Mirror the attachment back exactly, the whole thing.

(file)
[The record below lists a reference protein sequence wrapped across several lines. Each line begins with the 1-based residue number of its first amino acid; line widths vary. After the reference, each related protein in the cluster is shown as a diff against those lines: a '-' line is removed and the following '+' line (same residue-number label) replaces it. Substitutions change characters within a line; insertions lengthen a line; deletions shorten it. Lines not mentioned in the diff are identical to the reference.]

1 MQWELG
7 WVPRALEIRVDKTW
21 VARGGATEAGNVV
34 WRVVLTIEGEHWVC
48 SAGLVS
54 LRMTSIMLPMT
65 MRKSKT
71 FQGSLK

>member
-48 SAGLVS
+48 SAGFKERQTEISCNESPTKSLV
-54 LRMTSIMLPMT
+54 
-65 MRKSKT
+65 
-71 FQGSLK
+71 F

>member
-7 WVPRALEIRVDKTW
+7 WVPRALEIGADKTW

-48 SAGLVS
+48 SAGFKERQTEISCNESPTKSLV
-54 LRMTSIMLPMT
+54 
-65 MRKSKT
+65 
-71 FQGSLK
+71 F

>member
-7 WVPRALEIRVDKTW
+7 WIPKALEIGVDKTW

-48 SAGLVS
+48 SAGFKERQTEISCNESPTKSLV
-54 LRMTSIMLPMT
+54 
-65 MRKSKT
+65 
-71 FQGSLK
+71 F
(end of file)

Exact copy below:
[The record below lists a reference protein sequence wrapped across several lines. Each line begins with the 1-based residue number of its first amino acid; line widths vary. After the reference, each related protein in the cluster is shown as a diff against those lines: a '-' line is removed and the following '+' line (same residue-number label) replaces it. Substitutions change characters within a line; insertions lengthen a line; deletions shorten it. Lines not mentioned in the diff are identical to the reference.]

1 MQWELG
7 WVPRALEIRVDKTW
21 VARGGATEAGNVV
34 WRVVLTIEGEHWVC
48 SAGLVS
54 LRMTSIMLPMT
65 MRKSKT
71 FQGSLK

>member
-48 SAGLVS
+48 SAGFKERQTEISCNESPTKSLV
-54 LRMTSIMLPMT
+54 
-65 MRKSKT
+65 
-71 FQGSLK
+71 F

>member
-7 WVPRALEIRVDKTW
+7 WVPRALEIGADKTW

-48 SAGLVS
+48 SAGFKERQTEISCNESPTKSLV
-54 LRMTSIMLPMT
+54 
-65 MRKSKT
+65 
-71 FQGSLK
+71 F

>member
-7 WVPRALEIRVDKTW
+7 WIPKALEIGVDKTW

-48 SAGLVS
+48 SAGFKERQTEISCNESPTKSLV
-54 LRMTSIMLPMT
+54 
-65 MRKSKT
+65 
-71 FQGSLK
+71 F